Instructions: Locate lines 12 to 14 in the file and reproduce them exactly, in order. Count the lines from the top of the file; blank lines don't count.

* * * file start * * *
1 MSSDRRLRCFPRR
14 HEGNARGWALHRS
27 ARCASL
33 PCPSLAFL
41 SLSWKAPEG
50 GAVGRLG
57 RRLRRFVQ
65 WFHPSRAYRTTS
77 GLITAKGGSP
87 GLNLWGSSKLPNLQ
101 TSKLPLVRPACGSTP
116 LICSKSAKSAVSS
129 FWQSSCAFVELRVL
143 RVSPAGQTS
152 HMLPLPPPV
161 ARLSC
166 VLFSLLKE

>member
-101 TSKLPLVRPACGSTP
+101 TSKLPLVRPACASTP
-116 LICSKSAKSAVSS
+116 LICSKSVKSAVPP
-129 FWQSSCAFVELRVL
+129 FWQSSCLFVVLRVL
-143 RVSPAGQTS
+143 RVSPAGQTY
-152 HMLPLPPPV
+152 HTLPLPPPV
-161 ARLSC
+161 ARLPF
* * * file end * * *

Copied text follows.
116 LICSKSAKSAVSS
129 FWQSSCAFVELRVL
143 RVSPAGQTS